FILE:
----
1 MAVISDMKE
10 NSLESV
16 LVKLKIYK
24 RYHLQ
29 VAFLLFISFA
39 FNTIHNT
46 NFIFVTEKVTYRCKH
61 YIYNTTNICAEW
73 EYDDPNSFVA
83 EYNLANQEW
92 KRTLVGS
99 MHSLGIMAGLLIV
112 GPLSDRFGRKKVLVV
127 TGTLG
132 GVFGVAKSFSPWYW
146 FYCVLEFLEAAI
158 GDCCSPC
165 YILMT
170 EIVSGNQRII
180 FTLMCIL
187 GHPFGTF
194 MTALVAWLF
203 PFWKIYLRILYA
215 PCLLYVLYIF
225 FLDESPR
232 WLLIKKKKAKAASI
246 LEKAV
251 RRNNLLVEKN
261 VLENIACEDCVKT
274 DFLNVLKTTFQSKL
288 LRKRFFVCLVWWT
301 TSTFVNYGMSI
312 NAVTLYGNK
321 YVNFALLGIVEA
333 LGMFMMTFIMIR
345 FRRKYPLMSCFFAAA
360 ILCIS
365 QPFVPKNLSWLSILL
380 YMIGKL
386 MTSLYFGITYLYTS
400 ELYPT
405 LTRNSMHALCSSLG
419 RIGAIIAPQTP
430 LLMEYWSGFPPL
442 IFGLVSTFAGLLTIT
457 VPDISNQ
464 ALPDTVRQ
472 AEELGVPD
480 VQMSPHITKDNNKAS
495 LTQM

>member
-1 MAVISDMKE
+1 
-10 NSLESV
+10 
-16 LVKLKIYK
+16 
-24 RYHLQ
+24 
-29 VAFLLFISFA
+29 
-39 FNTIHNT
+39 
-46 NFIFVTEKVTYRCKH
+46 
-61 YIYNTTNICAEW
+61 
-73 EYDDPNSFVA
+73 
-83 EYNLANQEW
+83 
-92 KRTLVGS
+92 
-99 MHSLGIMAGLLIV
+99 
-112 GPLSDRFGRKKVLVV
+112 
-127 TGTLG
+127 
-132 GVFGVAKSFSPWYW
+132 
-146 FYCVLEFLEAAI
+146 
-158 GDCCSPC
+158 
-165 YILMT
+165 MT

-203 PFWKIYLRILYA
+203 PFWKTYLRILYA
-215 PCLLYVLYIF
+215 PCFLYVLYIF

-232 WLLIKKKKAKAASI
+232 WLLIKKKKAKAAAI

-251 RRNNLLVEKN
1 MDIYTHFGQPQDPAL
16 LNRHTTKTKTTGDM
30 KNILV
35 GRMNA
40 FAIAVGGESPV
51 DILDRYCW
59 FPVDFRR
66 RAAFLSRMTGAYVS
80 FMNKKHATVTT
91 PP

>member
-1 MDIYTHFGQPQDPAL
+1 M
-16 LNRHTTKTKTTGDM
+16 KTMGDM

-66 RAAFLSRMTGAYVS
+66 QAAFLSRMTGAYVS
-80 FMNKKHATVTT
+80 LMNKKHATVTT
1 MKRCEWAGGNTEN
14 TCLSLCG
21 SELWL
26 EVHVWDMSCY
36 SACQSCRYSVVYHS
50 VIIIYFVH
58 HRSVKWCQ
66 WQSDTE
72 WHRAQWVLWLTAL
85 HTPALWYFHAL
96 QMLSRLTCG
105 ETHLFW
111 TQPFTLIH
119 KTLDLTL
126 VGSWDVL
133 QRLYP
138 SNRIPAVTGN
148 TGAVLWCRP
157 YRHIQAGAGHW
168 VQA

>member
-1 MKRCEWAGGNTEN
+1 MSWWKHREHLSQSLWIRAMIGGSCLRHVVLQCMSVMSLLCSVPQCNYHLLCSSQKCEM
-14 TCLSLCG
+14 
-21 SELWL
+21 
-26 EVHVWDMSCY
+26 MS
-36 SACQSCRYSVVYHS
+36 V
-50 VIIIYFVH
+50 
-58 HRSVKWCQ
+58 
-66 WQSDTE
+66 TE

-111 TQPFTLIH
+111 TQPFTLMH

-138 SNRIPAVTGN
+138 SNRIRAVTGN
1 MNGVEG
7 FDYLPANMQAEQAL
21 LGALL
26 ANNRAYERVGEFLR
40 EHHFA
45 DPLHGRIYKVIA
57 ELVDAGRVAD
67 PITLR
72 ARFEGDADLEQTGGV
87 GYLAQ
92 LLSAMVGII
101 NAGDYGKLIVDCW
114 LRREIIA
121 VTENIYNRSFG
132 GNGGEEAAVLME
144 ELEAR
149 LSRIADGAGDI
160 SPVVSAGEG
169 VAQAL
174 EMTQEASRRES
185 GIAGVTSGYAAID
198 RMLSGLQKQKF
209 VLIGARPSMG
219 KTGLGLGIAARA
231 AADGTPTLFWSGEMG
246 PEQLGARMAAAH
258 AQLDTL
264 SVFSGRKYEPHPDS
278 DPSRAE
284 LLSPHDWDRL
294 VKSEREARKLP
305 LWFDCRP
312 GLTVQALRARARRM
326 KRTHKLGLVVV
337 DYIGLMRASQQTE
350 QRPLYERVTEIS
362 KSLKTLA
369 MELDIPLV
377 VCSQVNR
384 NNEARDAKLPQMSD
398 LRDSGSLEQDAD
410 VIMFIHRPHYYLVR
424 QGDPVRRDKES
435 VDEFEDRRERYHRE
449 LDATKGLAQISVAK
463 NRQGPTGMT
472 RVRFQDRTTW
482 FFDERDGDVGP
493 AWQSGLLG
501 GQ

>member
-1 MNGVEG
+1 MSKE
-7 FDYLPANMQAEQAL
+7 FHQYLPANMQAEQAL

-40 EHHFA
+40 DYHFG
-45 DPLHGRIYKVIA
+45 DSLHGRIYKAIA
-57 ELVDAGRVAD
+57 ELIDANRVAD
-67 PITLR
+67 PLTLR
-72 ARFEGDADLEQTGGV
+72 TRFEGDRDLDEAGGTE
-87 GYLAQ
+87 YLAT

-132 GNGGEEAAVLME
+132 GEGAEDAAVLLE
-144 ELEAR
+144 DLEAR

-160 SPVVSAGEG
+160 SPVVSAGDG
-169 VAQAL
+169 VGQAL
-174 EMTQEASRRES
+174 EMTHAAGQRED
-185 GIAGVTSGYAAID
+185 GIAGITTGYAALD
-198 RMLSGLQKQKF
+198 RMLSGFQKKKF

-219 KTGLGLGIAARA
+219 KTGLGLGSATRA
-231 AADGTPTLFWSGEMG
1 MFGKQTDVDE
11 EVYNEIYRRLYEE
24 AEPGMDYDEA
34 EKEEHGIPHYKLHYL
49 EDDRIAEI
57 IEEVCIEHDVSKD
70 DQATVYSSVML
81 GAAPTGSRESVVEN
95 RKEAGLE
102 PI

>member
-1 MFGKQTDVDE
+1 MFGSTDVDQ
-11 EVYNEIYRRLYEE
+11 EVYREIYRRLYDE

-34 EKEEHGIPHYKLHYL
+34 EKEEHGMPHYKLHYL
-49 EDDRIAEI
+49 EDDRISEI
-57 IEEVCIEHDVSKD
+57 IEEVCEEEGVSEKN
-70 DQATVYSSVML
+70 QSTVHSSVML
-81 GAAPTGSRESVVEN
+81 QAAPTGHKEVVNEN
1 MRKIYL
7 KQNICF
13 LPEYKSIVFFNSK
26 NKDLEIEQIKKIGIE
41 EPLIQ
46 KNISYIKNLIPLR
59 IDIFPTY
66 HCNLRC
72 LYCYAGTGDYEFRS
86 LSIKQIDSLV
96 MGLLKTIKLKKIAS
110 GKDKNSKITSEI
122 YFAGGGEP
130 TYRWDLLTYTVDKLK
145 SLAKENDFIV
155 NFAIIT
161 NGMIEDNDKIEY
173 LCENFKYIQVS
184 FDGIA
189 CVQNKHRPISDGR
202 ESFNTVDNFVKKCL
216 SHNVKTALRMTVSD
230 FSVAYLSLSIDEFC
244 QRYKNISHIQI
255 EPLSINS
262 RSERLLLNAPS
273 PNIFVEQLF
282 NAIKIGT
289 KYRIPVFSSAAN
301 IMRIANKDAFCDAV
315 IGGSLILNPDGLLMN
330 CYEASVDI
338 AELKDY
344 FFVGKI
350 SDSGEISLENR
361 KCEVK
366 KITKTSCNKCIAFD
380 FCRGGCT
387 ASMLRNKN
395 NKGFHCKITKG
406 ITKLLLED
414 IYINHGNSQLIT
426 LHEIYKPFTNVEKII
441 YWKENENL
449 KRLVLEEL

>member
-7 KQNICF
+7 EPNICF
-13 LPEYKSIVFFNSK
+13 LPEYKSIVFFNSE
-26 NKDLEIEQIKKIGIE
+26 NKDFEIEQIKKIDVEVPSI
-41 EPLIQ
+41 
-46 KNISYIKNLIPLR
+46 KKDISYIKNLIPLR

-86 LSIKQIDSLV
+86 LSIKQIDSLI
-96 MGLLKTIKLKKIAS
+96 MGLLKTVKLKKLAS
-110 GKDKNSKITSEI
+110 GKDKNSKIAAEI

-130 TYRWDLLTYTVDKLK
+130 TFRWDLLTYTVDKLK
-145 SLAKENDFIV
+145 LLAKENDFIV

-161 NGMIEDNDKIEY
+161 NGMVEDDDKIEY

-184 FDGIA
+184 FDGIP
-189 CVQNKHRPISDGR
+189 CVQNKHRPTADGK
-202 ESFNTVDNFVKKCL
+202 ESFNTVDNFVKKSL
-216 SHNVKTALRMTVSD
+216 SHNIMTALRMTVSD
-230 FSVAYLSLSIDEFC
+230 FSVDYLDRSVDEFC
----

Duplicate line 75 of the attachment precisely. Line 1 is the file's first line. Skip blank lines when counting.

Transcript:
+99 